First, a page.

point out a research issues: the construction of experimental conditions must be
carefully considered to ensure that affective appraisals become an important
component of the design conditions.
Table 4. Frequency and type of appraisals in DTRS data set
Appraisal A1 A2 E1 E2
PD+ 221 133 129 117
PD- 148 73 74 66
PR+ 133 77 24 7
PR- 54 12 10 6
PP+ 51 11 2 1
PP- 41 10 6 0
Totals 648 316 245 197
Line Items 2342 2124 2019 1867
Appraisal 28% 15% 12% 11%

Negative appraisals are accompanied by periods of technical analysis of the

situation and “engineering” new solutions. We observed that negative appraisals
are accompanied by periods of technical analysis of the situation and “engineering”
new solutions. Psychologists have theorized that the affective state may influence
the degree to which people rely on general knowledge rather than focusing on
specific data presented from the current situation (Bless 2000). In this data set, we
find that negative affective states, indicated by negative appraisals, influence
decision-making, where negative affect causes the designers to focus more on
technical data and analysis before deciding, whereas positive affect allows them to
rely on prior knowledge (that might not be expressed verbally) in order to proceed
onward. Let us examine the cases of negative affect first. Before AJ took control of
the brainstorming session, as shown in Extract 4, Tony began the conversation with
a string of negative appraisals of methods for heating up the media (E1, 74–81).

Extract 4, E1, example of consequence of negative appraisals

76 Tony now erm technically that's more demanding because energising the entire ( ) (PR-)
77 Tony printout takes time hammers the batteries and its quite a demanding
77 Tony thing to do so technically the stuff where you've got a low percentage fill (PD-)
78 Tony sort of faces and text and things like that is a lot more realisable but if we (PD+)
79 Tony could do that with the media

Tony and Charles join the discussion with other ideas before AJ intervenes
and sets the direction of the brainstorming. Later, Jamie proposes another solution
(stabilizers): “well I guess the easiest way to keep the pen at a right angle would
be to have a set of stabilisers on it” (E1, 154–155). His positive appraisal is
followed by AJ’s positive appraisal of this idea “yeah that’s a good idea” (E1, 158).
Then, the group moves onto the next idea, “I was thinking that a sort of maybe like
a flat base with a sort of universal joint like windsurf mast” (E1, 160-161). Tony
appraises the shape of the “the size of the thing in contact with the paper” as “it
needs to be quite narrow” (E1, 176). Again, this sets the group off into a technical
discussion of the shape despite AJ trying to steer the group “not be too preoccupied
with the shape” (E1, 180-181). As the group continues to discuss this issue and
engineer solutions, Tony appraises the problem that the angle of contact of the pen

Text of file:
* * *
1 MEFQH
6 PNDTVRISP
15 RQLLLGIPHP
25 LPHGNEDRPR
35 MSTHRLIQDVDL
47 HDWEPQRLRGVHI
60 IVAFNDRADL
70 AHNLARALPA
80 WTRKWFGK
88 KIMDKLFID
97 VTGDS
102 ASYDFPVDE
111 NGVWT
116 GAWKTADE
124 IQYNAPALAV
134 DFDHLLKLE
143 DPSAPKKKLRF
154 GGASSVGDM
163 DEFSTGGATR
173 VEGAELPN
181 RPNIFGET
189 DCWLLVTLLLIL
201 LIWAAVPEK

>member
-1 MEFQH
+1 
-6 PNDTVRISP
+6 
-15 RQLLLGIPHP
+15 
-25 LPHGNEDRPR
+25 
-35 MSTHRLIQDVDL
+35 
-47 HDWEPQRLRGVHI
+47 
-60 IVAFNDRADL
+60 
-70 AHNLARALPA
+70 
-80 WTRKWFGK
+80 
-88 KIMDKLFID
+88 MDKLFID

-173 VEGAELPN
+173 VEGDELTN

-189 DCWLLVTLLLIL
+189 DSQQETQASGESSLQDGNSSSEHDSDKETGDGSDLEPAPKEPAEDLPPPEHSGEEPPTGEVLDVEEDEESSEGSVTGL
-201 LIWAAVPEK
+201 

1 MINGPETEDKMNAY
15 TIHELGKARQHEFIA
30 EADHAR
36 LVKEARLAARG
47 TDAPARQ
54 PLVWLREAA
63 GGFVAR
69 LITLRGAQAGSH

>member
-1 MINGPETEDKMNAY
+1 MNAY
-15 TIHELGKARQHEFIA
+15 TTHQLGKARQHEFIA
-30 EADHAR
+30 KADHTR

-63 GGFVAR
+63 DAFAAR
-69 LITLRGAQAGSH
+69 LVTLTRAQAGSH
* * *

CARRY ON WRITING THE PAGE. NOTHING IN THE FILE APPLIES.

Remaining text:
with the media as something “that’s going to limit us for the time being” (E1, 260).
This negative appraisal sets the group off onto doing more engineering in relation
to this problem (E1, 266–327). Here, negative affect is indicated by negative
linguistic appraisals, which appear over about 300 lines of continuous design
Conversely, positive affective content allows the group to rely on general
knowledge and background experience rather than analyzing the current situation
to make a decision. Extract 5 shows that, the group discusses the design of a staff
room, which could double as a meeting space for large families organizing a
funeral. This section is marked by a series of positive appraisals of the space:

Extract 5, A1, example of consequence of positive appraisals

1039 Adrian well last time we spoke you thought it was comfortable to have a space like this
because you said that there might be large families visiting (PD+)
1040 Adrian space like this because you said that there might be large families visiting (PD+)
…. ….
1049 Angela no you can't see them so that's not a that's an issue yeah that's well (PD+)
… …
1055 Angela having tea coffee and lunch and that's so that's quite nice that you (PD+)
… …
1063 Adrian ordinary loos and on the front of house the really posh bit you get lovely views
from both the vestry and the office over the pond and you (PD+)
1064 Adrian get lovely views from both the vestry and the office over the pond and you (PD+)

There really is not much designing or objective evaluation of the space as

there is a set of subjective exchanges on the virtues of the space. This reliance on
positive affective appraisal, or what might euphemistically be called “a hunch” is
quite aptly portrayed in Extract 6, which shows a dialogue between Chris, Angela
and Adrian about a footpath over a stream. Given the positive reception to the
stepping stone idea, the group decides to pursue this design concept, without really
considering why Angela likes the idea or how workable the solution is, for example,
if local flooding would cover the stepping stones, if they would be a slip hazard, if
mobility impaired people could cross the stream, etc.